There was once a monk meditating beside a stream. He was finishing his prayers when he noticed a scorpion trapped on a rock in the middle of the stream as the waters were steadily rising, threatening to drown the creature. Moved with compassion, the monk waded into the stream and tried to rescue the scorpion. Each time he picked up the scorpion, it stung the monk and he dropped it back in the rock. Another monk, passing by, witnessed the exchange and called out to him, “you fool! Do you not know it is the scorpion's nature to sting?”

“Yes!”, replied the monk, “but it is my nature to save!”

This Buddhist parable has a profoundly Christian message. In Christ we have been shown God's nature is to save. He will keep picking us up and picking us up no matter how many times we sting Him. God does not walk away from His creation. As disciples, we are called to take on the nature of Christ, loving our enemies, praying for those who persecute us, giving to anyone who asks of us, forgiving 7 times 7 times, and taking up our cross. Like the monk, we can become weary of being stung. Consider the two inevitable endings of this parable… Eventually the waters rise and the scorpions last sting results in its being drowned, as it falls into the flowing waters where his rock used to be. The monk walks away satisfied that it did everything in its power to save a creature who simply would not be saved… OR… maybe the seventh time, the scorpion overcomes its nature and allows itself to be rescued. This hope is what makes the nature of the monk stronger than the nature of the scorpion.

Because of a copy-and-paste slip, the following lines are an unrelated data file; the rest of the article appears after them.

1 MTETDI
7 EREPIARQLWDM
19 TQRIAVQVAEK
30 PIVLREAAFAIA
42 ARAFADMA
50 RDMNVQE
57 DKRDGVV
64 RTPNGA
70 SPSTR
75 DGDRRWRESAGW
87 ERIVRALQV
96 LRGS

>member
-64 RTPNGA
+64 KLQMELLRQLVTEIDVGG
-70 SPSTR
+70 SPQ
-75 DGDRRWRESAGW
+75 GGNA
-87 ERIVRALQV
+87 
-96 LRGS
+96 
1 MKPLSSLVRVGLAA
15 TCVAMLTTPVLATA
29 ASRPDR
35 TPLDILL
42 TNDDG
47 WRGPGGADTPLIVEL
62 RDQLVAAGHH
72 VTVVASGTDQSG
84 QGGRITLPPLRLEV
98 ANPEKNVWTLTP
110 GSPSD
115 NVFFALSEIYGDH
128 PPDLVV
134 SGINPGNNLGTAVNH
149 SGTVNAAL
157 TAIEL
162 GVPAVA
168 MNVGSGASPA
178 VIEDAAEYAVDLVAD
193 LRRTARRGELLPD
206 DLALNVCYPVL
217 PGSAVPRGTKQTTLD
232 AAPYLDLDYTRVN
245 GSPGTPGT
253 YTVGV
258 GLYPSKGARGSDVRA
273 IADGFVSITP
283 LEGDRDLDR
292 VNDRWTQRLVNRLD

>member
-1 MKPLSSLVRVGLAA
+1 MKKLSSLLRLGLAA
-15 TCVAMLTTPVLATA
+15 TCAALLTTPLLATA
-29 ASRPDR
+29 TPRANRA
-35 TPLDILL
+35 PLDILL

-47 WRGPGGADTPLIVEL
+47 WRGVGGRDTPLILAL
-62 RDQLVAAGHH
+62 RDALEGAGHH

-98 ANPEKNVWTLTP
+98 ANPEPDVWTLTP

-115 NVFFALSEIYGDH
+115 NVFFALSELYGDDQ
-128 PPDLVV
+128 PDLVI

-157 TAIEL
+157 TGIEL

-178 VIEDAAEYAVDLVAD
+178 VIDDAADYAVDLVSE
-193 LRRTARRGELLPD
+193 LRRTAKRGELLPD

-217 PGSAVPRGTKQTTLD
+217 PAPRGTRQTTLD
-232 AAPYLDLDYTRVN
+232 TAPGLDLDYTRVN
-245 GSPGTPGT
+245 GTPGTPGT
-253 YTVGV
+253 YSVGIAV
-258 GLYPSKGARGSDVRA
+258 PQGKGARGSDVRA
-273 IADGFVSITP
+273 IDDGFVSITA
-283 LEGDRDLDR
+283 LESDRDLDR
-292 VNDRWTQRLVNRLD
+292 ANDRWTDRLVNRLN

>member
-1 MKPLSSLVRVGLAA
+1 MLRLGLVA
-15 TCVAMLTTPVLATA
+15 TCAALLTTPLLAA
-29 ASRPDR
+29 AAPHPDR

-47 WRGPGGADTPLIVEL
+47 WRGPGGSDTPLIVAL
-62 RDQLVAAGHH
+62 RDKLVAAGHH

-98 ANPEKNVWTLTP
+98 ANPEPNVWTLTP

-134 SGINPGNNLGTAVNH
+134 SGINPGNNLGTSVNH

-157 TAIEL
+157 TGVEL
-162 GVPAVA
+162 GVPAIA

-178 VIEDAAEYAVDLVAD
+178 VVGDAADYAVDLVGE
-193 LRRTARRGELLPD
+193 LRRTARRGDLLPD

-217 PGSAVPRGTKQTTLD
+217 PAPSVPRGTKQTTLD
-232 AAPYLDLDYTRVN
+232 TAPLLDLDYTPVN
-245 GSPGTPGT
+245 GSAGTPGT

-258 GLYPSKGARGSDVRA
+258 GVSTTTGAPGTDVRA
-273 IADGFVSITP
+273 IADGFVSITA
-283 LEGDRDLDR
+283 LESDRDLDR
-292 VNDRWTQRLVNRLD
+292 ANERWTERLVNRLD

Whoever has ears to hear, let them hear…


A Miraculous Man

A famous Sufi sage was approached by one of his disciples who told him, “I know a man who is so miraculous he can walk on water!”

“Big deal,” the sage replied with a yawn, “frogs and mosquitoes walk on water all the time.”

The disciple, eager to impress his sage, said, “I have also met a miraculous man who can fly!”

“So what?” said the sage, “do not birds and butterflies fly regularly and with ease?”

The student, sure he was on his way to impressing the sage, replied, “I have also heard of a man so miraculous he can disappear in one town and reappear, moments later, in another.”

“Yes,” replied the sage, “but so can Satan. All the powers you've mentioned are useless. A truly miraculous man is one who loves his fellow human beings while remembering God in all things.”

As disciples we are called to love God and love others. This is much easier said than done. In fact, many times it seems impossible. The sage was right. To manage this is the truest miracle. The apostle Paul felt that without the miracle of loving God and others, all other miracles were useless. That's why he told the church in Corinth, “If I speak in the tongues of men or of angels, but do not have love, I am only a resounding gong or a clanging cymbal. If I have the gift of prophecy and can fathom all mysteries and all knowledge, and if I have a faith that can move mountains, but do not have love, I am nothing. If I give all I possess to the poor and give over my body to hardship that I may boast, but do not have love, I gain nothing.”